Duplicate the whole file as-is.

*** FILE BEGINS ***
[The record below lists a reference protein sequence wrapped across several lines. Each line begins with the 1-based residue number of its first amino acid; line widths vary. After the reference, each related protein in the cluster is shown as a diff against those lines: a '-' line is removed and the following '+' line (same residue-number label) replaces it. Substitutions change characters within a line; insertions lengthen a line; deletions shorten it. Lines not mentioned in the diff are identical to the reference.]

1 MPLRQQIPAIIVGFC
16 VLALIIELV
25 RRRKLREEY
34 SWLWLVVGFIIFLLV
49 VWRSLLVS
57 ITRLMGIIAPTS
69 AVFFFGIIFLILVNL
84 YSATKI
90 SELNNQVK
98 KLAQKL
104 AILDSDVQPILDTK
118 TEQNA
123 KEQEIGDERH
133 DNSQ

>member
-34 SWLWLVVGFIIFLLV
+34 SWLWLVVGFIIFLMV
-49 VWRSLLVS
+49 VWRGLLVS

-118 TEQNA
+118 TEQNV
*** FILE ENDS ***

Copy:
[The record below lists a reference protein sequence wrapped across several lines. Each line begins with the 1-based residue number of its first amino acid; line widths vary. After the reference, each related protein in the cluster is shown as a diff against those lines: a '-' line is removed and the following '+' line (same residue-number label) replaces it. Substitutions change characters within a line; insertions lengthen a line; deletions shorten it. Lines not mentioned in the diff are identical to the reference.]

1 MPLRQQIPAIIVGFC
16 VLALIIELV
25 RRRKLREEY
34 SWLWLVVGFIIFLLV
49 VWRSLLVS
57 ITRLMGIIAPTS
69 AVFFFGIIFLILVNL
84 YSATKI
90 SELNNQVK
98 KLAQKL
104 AILDSDVQPILDTK
118 TEQNA
123 KEQEIGDERH
133 DNSQ

>member
-34 SWLWLVVGFIIFLLV
+34 SWLWLVVGFIIFLMV
-49 VWRSLLVS
+49 VWRGLLVS

-118 TEQNA
+118 TEQNV